Whoever has the right to consent to a given health care service is also the only individual who can view the records related to that care and is also the only one authorized to control the disclosure of that information. So, for example, a parent can access his child’s primary care medical and dental records, and permit disclosure of these records to outside parties; however, he may not view or release records related to birth control or pregnancy testing without his minor daughter’s explicit consent. 


State law does provide for certain exceptions to these confidentiality rules in the following circumstances: 

  • if the provider knows or reasonably suspects that a minor is the victim of child abuse or neglect 

  • if the patient expresses or indicates a threat of serious harm to self or other(s) 

  • if the minor is engaged in sexual activity with a minor which is coerced or exploitative • If a minor under age 16 is involved in sexual activity with an adult age 21 or over

  •  if a minor under age 14 is involved in sexual activity with a minor age 14 or over 

  • it the patient tests positive for certain infectious or communicable diseases such as syphilis, Chlamydia, gonorrhea or HIV12 


In general, mental health providers must involve a parent or guardian in the treatment of minors unless, in the opinion of the treating professional, it would be inappropriate and this is documented in the minor’s record. It should also be noted that health care providers may refuse to provide parents or guardians access to a minor’s medical records when they determine that this access would have a detrimental effect on the minor or the provider’s professional relationship with the minor. 


The rights of clients are made very explicit during the registration process and early clinic visits. 


HIPAA – In 1996, Congress enacted the Health Insurance Portability and Accountability Act (HIPAA) to address the problem of health insurance confidentiality in the era of electronic information. Federal HIPAA regulations generally restate California law regarding confidentiality and information-sharing. HIPAA permits health care providers to share health information, without written release, to other health care providers, health plans or contractors for purposes of diagnosis, treatment or payment. In other cases, authorization must be obtained from parents or minors using a HIPAA-compliant release of information form. Overall, the minimum amount of information needed should be disclosed.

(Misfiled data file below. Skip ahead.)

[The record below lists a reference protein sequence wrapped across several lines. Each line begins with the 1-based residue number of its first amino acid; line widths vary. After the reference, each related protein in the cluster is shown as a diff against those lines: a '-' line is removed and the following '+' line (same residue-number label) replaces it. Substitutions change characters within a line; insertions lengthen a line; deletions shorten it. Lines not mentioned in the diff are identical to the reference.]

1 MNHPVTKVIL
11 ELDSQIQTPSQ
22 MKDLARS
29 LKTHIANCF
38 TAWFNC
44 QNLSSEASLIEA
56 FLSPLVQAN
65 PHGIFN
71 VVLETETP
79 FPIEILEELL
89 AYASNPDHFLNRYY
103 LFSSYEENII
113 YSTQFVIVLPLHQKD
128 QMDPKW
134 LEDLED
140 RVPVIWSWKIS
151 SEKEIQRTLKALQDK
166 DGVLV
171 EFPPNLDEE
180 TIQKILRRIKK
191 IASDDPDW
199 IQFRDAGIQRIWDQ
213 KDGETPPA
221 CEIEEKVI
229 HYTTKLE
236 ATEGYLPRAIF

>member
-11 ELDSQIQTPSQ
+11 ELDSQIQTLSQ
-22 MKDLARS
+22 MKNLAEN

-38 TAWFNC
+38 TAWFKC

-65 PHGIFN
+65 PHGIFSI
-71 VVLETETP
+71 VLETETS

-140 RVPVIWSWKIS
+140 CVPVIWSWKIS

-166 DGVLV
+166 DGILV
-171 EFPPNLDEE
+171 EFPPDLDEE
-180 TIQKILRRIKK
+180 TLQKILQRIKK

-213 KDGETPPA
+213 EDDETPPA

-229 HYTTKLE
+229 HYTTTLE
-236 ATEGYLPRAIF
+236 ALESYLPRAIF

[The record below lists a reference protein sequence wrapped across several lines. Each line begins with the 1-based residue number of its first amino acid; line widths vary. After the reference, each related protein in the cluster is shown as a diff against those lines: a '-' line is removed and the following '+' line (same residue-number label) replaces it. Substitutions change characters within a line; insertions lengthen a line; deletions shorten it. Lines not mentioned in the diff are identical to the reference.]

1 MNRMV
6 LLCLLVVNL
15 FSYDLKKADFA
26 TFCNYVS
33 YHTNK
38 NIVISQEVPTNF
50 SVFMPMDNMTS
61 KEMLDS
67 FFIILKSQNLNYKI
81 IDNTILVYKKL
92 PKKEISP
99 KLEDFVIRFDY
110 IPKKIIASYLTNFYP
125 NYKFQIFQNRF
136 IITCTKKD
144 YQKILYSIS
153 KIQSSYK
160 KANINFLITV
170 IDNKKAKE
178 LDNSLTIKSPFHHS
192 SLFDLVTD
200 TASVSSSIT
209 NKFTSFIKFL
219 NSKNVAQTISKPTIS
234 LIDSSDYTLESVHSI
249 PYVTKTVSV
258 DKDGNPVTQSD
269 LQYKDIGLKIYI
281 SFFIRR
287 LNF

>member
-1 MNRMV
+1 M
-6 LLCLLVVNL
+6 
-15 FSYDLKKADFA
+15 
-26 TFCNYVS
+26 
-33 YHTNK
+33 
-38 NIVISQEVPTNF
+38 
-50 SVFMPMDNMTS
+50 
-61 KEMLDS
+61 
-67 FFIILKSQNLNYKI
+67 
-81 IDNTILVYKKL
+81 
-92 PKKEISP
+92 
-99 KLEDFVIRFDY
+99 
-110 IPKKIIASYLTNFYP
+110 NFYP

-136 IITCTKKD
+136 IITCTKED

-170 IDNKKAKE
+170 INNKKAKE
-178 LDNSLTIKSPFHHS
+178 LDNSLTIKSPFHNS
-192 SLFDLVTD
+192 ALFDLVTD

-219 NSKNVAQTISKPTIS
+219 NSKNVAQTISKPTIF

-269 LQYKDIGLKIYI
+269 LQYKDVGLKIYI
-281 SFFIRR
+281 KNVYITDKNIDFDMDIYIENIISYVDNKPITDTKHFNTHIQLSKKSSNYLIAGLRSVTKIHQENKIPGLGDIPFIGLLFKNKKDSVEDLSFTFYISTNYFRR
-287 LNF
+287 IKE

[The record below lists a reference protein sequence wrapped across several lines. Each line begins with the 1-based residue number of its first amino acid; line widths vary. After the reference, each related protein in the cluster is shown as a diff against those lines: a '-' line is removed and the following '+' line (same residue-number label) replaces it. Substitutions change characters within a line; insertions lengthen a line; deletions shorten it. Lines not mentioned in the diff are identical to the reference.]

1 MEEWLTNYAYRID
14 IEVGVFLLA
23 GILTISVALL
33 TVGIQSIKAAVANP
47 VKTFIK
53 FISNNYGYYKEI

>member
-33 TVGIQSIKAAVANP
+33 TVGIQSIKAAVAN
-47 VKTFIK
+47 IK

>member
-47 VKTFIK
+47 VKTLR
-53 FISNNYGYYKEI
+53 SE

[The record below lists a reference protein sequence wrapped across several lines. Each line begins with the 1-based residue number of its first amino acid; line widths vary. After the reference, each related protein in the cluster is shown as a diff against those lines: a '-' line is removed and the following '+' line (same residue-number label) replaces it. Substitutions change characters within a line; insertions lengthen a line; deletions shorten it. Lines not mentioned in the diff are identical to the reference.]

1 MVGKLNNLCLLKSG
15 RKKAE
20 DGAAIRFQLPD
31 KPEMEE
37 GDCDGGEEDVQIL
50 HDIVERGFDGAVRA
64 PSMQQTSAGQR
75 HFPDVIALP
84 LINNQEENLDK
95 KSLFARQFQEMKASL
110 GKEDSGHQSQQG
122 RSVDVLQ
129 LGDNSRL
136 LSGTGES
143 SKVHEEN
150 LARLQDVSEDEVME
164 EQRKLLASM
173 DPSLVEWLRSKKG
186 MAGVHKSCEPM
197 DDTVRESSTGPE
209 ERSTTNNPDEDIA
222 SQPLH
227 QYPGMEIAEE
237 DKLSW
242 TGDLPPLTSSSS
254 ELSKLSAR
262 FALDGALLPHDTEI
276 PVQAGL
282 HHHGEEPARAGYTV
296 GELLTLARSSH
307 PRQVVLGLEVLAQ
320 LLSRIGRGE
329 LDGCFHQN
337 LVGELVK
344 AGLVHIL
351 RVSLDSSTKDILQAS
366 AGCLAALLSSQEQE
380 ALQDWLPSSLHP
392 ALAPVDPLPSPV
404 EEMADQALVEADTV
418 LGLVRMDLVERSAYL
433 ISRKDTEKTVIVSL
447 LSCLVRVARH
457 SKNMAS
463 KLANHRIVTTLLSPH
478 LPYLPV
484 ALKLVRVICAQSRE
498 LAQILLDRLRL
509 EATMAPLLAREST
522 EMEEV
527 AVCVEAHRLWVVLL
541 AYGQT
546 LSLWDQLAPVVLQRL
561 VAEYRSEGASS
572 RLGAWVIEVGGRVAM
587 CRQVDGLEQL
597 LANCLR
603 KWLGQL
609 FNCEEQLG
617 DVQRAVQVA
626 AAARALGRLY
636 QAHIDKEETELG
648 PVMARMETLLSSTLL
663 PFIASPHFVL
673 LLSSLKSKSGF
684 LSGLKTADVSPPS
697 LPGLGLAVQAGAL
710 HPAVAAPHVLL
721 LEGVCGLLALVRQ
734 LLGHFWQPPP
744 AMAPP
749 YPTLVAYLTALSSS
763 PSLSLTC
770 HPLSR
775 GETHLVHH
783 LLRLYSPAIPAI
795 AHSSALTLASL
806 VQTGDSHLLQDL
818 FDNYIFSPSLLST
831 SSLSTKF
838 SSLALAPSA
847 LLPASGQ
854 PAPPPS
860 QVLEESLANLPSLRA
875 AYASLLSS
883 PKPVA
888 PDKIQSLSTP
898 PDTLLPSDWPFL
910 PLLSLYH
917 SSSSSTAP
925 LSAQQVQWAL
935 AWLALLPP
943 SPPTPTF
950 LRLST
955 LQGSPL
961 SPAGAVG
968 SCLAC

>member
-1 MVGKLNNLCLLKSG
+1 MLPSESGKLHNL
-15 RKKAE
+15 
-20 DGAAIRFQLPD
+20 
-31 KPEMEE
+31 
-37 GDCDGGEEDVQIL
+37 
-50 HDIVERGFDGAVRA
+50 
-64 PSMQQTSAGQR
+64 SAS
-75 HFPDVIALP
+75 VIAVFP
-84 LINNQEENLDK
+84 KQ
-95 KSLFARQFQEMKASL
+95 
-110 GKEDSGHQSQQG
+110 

HIPAA regulations are detailed and carry both financial as well as criminal penalties for non-compliance. The BVROP Wellness Center is subject to HIPAA regulations and staff follow procedures established by the sponsoring agency or community-based agency (CBO). For more information on HIPAA, see 


FERPA The Family Educational Rights and Privacy Act (FERPA) was passed in 1974. FERPA requires that schools receiving federal funding must hold the information in a student’s education records confidential, making it available only to parents or students over the age of 18 years or to those within the school who have a “need to know” in order to provide adequate education. FERPA is administered and enforced by the U.S. Department of Education’s Office for Civil Rights. School districts have been operating under FERPA for many years and all school districts have standards in place to comply with the requirements of this law. 


Generally schools must have written permission from the parent or eligible student in order to release any information from the student’s record. This includes health information documented by school personnel such as nurses, psychologists and physical therapists. Schools, on the other hand, are specifically exempted from HIPAA. For more information on FERPA, see